From Publishers Weekly
In her remarkable first novel, Shea hauntingly evokes the spirits and sensations of childhood. The lives of two sisters at the crossroads between childhood and adolescence are described in lyrical, hypnotic prose. Set in the early 1960s, nearly all the action takes place in the backyard of the girls' suburban Virginia home, to them a surreal, adventurous place in which they act out their wishes, hopes and dreams, and try to cope--often ritualistically--with family dysfunction. Their father, whose mind has been ravaged by war, is given to drunken gunplay and sudden explosions of rage. Their mother is whimsical and distant; the marriage is disintegrating. The girls are forced back upon their inner resources and each other for a sense of security. Convincingly portraying the budding sexuality of early adolescence in sometimes shocking situations, Shea re-creates the numinous landscape of childhood in which animals and vegetation possess immanent intelligence and personality. The nameless terrors in their home life counterpoints the irrepressible optimism that is native to childhood and that, Shea implies, can see children safely through the grimmest of circumstances, such as the searing climax of this quiet, expertly told novel.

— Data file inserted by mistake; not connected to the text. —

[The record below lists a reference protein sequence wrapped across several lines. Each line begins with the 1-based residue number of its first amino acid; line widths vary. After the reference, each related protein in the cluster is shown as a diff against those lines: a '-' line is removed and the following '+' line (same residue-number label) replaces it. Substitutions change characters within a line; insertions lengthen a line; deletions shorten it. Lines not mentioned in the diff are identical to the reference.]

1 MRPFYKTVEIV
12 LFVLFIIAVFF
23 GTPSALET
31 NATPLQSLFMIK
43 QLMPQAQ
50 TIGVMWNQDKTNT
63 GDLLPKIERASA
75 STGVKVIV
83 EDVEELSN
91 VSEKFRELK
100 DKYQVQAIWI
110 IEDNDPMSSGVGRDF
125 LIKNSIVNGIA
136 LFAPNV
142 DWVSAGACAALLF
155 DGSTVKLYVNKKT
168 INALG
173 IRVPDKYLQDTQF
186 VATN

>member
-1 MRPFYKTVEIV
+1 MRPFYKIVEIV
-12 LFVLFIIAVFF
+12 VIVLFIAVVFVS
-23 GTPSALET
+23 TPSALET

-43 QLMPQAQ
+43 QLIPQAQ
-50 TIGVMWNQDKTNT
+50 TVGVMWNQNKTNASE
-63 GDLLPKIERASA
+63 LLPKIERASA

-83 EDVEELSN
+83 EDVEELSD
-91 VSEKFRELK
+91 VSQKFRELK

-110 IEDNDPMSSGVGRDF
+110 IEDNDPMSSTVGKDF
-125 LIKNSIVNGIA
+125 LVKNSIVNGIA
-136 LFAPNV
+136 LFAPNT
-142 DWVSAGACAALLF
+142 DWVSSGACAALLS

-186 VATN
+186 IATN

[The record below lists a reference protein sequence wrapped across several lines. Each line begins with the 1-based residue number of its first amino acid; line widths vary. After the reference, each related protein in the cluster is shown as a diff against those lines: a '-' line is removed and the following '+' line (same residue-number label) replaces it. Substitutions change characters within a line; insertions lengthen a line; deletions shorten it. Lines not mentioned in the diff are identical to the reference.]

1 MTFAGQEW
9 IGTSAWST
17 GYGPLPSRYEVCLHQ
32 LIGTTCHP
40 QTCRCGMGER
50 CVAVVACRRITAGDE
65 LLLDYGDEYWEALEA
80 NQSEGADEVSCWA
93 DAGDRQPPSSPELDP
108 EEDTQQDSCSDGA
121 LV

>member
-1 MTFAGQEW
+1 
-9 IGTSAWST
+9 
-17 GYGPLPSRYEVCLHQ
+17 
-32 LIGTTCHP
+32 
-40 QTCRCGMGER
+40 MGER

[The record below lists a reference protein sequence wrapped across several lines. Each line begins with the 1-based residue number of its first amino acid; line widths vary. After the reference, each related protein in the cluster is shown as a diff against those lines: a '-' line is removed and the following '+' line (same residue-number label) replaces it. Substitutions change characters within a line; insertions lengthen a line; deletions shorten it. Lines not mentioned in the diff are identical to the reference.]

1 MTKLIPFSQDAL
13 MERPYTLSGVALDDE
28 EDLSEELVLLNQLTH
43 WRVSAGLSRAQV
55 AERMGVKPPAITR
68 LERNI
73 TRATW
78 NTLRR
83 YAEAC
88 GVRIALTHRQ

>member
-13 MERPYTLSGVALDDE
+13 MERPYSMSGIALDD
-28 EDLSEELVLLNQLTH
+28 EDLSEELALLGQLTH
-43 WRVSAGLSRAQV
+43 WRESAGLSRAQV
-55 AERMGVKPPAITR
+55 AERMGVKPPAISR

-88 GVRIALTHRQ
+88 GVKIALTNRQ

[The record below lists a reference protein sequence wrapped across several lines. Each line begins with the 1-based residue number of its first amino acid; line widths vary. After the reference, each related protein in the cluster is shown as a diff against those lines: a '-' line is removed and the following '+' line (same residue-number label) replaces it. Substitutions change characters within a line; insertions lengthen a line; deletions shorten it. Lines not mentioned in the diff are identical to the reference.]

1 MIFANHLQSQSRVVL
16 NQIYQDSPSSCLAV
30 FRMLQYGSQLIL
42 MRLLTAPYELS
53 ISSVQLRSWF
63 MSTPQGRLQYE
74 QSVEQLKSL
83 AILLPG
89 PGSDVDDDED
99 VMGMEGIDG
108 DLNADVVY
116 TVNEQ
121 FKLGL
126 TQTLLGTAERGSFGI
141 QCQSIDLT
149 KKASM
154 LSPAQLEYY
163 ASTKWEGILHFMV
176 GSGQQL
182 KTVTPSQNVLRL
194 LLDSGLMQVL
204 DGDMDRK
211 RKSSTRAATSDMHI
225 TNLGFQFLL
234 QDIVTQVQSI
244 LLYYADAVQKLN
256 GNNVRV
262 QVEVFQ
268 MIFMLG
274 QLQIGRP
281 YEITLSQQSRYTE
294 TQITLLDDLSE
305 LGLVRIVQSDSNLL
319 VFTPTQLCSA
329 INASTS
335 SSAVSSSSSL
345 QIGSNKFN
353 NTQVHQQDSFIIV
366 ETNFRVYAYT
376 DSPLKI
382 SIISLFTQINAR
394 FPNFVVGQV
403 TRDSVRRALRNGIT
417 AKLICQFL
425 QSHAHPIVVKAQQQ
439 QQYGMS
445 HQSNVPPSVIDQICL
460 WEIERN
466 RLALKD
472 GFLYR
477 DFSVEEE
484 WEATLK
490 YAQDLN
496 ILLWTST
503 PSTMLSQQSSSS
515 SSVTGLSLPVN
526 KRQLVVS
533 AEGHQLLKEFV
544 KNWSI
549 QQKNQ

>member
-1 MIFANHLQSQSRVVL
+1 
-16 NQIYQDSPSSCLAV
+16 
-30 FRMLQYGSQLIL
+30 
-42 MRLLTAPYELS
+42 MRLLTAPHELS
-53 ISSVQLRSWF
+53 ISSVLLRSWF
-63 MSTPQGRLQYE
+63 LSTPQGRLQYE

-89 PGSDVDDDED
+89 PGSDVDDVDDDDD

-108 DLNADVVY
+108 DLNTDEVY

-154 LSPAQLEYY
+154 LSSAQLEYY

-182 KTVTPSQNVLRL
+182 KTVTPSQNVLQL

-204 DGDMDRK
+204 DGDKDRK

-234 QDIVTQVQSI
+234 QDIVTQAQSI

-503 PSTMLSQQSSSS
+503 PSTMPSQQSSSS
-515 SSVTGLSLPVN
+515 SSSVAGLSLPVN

Copyright 1993 Reed Business Information, Inc.
From Library Journal
This tale of the conflict between two sisters in the early 1960s marks the fiction debut of a freelance journalist whose work has appeared in such wide-ranging publications as Esquire , the New York Times Book Review , and People.
Copyright 1994 Reed Business Information, Inc.